Physical and theoretical chemistry provides a quantitative framework for understanding and appreciating the static, dynamical, and chemical properties of gases, liquids and solids. These can be as simple as a collection of rare gas atoms or as complex as DNA, but in every case knowledge of their physical state and how it might respond to change, such as the absorption of a photon, can only be gained using advanced experimental or computational methods. Physical and theoretical chemistry research at Nottingham covers a broad range of subdisciplines, including surface and materials science, computational and quantum chemistry, laser spectroscopy, solid-state NMR, cluster science and molecular astrophysics. Within each of these areas, Nottingham has made major contributions in the advancement of physical and theoretical chemistry both in terms of our knowledge of basic processes and in the development of advanced instrumentation and computational techniques.
Spectroscopy and Dynamics
- studies of fragmentation in isolated molecules using tunable laser and synchrotron light sources;
- time-resolved studies of intramolecular energy transfer;
- photoelectron studies of chiral molecules.
Observational and laboratory spectroscopy of molecules and dust found in stellar, circumstellar and interstellar media.
Application of magnetic resonance spectroscopic and imaging techniques to the characterisation of structure and dynamics in polymers, nanocomposite materials and biomolecules.
- studies of internal surfaces in mesostructural materials;
- UHV surface science, including surface structure using X-ray standing wave analysis, surface kinetics and dynamics.
Clusters and van der Waals complexes
- chemical and spectroscopic studies of the gas phase solvation of metal dications
- spectroscopy of weakly-bound complexes
- spectroscopy of molecules trapped in helium nanodroplets
- development of new experiments for studying metal ions using traps.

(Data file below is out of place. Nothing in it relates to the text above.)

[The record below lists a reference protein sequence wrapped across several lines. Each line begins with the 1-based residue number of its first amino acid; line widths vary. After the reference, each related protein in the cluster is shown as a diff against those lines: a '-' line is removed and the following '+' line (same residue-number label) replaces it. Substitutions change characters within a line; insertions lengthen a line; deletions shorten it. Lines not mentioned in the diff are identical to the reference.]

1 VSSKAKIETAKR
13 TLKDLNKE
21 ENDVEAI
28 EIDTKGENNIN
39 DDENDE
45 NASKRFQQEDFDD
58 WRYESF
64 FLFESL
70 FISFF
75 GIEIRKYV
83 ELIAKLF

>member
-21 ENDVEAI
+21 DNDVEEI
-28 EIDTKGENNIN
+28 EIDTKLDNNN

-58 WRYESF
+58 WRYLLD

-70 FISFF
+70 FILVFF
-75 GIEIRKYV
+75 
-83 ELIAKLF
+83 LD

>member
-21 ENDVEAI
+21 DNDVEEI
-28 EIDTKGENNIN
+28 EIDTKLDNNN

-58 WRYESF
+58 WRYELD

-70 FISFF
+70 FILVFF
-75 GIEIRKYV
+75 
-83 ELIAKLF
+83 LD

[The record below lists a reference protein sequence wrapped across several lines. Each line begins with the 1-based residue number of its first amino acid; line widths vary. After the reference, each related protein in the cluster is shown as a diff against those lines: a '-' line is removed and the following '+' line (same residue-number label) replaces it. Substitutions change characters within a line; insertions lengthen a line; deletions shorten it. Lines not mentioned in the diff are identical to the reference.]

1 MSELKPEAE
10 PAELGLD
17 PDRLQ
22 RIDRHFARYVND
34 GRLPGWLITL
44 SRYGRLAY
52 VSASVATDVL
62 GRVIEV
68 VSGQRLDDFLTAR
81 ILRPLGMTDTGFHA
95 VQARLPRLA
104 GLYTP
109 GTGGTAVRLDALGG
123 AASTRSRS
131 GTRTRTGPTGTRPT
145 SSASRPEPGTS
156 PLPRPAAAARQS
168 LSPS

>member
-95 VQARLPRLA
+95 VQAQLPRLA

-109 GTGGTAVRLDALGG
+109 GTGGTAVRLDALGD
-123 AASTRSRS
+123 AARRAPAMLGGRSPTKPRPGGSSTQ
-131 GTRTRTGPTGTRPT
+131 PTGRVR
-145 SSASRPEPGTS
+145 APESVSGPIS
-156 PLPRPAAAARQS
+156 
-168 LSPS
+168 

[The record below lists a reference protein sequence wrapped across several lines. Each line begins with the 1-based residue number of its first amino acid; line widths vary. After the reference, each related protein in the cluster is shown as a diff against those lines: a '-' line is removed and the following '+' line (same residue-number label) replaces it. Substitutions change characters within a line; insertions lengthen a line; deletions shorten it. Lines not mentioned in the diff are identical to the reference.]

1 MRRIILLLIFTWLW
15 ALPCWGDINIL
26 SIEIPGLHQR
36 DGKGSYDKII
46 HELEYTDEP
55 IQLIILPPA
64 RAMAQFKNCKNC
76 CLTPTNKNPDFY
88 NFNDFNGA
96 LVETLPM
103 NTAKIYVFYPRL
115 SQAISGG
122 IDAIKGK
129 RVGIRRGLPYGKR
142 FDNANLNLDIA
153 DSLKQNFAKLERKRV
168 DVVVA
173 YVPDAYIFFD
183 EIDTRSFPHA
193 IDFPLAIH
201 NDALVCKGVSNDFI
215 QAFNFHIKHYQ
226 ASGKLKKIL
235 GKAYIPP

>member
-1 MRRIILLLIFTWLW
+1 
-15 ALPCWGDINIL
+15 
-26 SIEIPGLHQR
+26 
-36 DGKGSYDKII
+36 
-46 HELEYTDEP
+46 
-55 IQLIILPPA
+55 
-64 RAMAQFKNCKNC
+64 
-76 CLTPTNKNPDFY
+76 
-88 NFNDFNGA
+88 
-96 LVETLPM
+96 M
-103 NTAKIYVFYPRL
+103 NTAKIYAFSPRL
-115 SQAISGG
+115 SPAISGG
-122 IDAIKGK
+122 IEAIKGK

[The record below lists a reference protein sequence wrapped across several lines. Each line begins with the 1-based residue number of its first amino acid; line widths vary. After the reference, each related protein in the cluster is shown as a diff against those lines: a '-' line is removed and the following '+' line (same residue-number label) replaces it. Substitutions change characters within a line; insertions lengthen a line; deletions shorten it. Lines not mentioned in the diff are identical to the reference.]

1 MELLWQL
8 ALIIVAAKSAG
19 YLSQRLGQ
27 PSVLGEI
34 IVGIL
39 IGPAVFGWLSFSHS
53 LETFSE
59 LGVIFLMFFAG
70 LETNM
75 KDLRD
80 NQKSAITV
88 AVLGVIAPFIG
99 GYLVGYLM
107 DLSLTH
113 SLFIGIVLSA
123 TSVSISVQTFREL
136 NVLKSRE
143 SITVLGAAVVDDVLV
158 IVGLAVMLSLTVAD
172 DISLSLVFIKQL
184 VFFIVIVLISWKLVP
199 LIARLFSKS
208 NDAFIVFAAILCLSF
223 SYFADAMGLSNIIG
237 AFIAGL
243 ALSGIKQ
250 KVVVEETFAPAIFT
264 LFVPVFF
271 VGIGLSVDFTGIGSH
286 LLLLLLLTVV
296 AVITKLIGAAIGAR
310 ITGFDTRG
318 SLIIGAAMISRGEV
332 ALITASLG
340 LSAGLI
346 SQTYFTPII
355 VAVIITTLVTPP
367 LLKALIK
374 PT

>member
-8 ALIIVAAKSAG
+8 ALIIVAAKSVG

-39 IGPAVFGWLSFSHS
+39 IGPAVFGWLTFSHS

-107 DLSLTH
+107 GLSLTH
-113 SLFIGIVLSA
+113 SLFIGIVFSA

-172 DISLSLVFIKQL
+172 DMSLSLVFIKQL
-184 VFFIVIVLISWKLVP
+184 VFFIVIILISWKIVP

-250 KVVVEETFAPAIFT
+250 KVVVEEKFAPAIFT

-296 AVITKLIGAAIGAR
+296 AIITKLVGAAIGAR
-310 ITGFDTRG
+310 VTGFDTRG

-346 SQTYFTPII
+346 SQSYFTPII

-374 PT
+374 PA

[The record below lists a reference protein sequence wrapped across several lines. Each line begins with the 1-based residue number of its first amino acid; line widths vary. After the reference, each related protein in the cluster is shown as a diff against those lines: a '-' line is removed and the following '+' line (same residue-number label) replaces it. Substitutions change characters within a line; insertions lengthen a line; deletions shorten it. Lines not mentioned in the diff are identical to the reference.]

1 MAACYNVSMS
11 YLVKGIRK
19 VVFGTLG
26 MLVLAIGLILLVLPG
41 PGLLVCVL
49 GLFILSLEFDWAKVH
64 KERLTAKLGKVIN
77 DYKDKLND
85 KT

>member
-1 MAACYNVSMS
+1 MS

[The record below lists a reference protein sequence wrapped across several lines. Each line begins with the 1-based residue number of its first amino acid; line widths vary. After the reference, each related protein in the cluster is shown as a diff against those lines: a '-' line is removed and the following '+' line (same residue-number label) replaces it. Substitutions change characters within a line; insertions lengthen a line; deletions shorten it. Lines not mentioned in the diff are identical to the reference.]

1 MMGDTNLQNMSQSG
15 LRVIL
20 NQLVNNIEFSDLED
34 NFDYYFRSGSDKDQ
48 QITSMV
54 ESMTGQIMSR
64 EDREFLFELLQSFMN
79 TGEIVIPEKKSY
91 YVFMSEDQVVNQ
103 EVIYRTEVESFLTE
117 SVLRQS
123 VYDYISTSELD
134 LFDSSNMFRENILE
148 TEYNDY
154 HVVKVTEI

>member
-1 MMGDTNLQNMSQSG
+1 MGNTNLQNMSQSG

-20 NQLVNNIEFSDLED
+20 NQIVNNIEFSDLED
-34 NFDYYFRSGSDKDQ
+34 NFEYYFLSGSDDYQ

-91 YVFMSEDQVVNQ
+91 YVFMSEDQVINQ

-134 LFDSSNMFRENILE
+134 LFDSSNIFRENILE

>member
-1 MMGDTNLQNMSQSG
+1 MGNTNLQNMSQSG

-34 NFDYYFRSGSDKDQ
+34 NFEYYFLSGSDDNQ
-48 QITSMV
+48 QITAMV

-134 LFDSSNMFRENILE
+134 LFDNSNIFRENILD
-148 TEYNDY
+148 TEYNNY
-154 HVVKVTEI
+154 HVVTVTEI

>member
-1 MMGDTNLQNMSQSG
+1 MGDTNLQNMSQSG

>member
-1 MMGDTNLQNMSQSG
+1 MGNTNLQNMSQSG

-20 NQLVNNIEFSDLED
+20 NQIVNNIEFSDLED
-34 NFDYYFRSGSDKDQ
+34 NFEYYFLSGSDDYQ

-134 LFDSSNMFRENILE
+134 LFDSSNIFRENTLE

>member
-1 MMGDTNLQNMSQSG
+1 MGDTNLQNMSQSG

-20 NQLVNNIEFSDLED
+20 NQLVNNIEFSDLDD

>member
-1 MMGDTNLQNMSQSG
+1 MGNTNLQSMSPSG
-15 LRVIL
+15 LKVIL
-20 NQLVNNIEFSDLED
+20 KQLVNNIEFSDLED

Theoretical and Computational Chemistry
- development of new methods in quantum chemistry, applications include benzene in superfluid helium droplets, buckminsterene fullerene adsorbed on silicon surfaces, and the spectroscopy of proteins
- application of computational chemistry to biologically important molecules.
This research is undertaken with access to state-of-the-art experimental and computational facilities. Current equipment includes a wide range of vacuum systems for surface, synchrotron, photoionisation, and cluster beam experiments, tuneable UV, visible and infrared lasers, ion traps, solid-state NMR spectrometers, mass spectrometers, and advanced computational facilities including access to the University's 1000-processor cluster.
The usual minimum requirement for PhD/MPhil entry is an upper 2nd class or first class honours degree (or International equivalent) in an MSci or MChem degree in Chemistry.
The usual minimum requirement for MRes entry is a lower 2nd class honours degree (or International equivalent) in Chemistry.
International research students need to achieve an IELTS score of 6.0 with no less than 5.5 in each element.
The University runs a number of preparatory English programmes each summer and, for extra support during your degree, you can attend its free language classes. For more information, visit our Centre for English Language Education (CELE).